Radiographic axial spondyloarthritis patients at increased risk of AF and AR: Study

Published On 2022-05-11 15:30 GMT   |   Update On 2022-05-11 15:30 GMT

South Korea: Radiographic axial spondyloarthritis (r-axSpA) patients compared to the general population are at increased risk of aortic regurgitation and atrial fibrillation but not atrioventricular (AV) block II-III, says a study published in Therapeutic Advances in Musculoskeletal Disease. Radiographic axial spondyloarthritis, previously known as ankylosing spondylitis (AS) is...

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South Korea: Radiographic axial spondyloarthritis (r-axSpA) patients compared to the general population are at increased risk of aortic regurgitation and atrial fibrillation but not atrioventricular (AV) block II-III, says a study published in Therapeutic Advances in Musculoskeletal Disease. 

Radiographic axial spondyloarthritis, previously known as ankylosing spondylitis (AS) is systemic inflammatory arthritis and a type of spondyloarthritis. Main manifestations include arthritis and morning stiffness of axial joints, and other extra-articular manifestations can arise. Cardiac manifestations are the most critical complication among extra-articular symptoms. Also, cardiovascular diseases (CVDs) are known to be more frequent in r-axSpA patients than in the GP, and combined CVD increases mortality risk in r-axSpA patients. The European Alliance of Associations for Rheumatology, therefore, recommends proper screening and early management of CVD in r-axSpA patients.

Against the above background, Hong Ki Min, Division of Rheumatology, Department of Internal Medicine, Konkuk University Medical Center, Seoul, South Korea, and colleagues aimed to compare the incidences of aortic regurgitation, atrial fibrillation, and atrioventricular block II–III between radiographic axial spondyloarthritis patients and the general population.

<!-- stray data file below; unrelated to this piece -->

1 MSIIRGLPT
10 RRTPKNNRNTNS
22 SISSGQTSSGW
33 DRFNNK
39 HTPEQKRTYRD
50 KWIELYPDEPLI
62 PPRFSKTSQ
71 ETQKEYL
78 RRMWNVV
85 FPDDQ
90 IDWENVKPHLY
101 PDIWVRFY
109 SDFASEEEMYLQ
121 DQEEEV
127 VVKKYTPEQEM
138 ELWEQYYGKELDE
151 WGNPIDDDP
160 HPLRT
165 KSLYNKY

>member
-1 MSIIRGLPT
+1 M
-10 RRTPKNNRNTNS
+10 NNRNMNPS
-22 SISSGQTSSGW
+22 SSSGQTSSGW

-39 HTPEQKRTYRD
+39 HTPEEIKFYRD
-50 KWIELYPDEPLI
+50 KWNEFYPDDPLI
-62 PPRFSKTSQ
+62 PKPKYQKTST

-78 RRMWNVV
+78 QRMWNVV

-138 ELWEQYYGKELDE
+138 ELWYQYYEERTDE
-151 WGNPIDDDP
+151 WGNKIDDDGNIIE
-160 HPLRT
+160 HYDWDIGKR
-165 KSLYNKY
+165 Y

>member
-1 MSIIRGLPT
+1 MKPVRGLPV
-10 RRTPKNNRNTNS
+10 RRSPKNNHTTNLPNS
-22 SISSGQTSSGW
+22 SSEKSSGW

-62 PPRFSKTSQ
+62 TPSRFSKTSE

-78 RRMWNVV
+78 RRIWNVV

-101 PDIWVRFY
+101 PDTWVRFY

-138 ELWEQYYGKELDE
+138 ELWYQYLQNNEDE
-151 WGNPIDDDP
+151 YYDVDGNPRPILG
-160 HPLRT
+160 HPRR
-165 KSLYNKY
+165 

For this purpose, the researchers used National Health Insurance Services data. R-axSpA patients (N = 8877) and the age- and sex-matched GP (N = 26,631) were followed from August 2006 to December 2019. A comparison of incidence rates and standardized incidence ratios (SIRs) of aortic regurgitation, AF, and AV block II–III was done between these groups. Kaplan–Meier method and Cox regression analysis was used to calculating ten-year incidence rates and hazard ratios (HRs). 

The findings of the study were as follows:

  • Incidence rates of aortic regurgitation, AV block II–III, and AF in the r-axSpA group were 0.42, 0.21, and 4.0 per 1000 person-years (PYs), respectively.
  • In the r-axSpA group, the SIR for aortic regurgitation was highest among 40- to 49-year-old men.
  • Incidence rates of aortic regurgitation and AF were higher in the r-axSpA group than in the GP group (0.42 versus 0.18 per 1000 PYs 4.00 versus 3.13 per 1000 PYs respectively), whereas the difference was insignificant for AV block II–III (0.21 versus 0.14 per 1000 PYs).
  • In multivariate analysis, r-axSpA was associated with a higher hazard (risk) for the development of aortic regurgitation and AF [HR = 2.55 and 1.20 respectively], but the difference was insignificant for AV block II–III [HR = 1.17].

To conclude, "the incidence rates of aortic regurgitation and AF were higher in r-axSpA patients than in the GP. Furthermore, the risks of these cardiac disorders were significantly increased in r-axSpA patients."

"The early detection of aortic regurgitation may be increased by regular echocardiography in a specific subgroup of r-axSpA patients, such as those who are older and male," the authors concluded. 

Reference:

Min HK, Kim H-R, Lee S-H, et al. Increased risks of aortic regurgitation and atrial fibrillation in radiographic axial spondyloarthritis patients: a 10-year nationwide cohort study. Therapeutic Advances in Musculoskeletal Disease. January 2022. doi:10.1177/1759720X221088094

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Article Source : Therapeutic Advances in Musculoskeletal Disease

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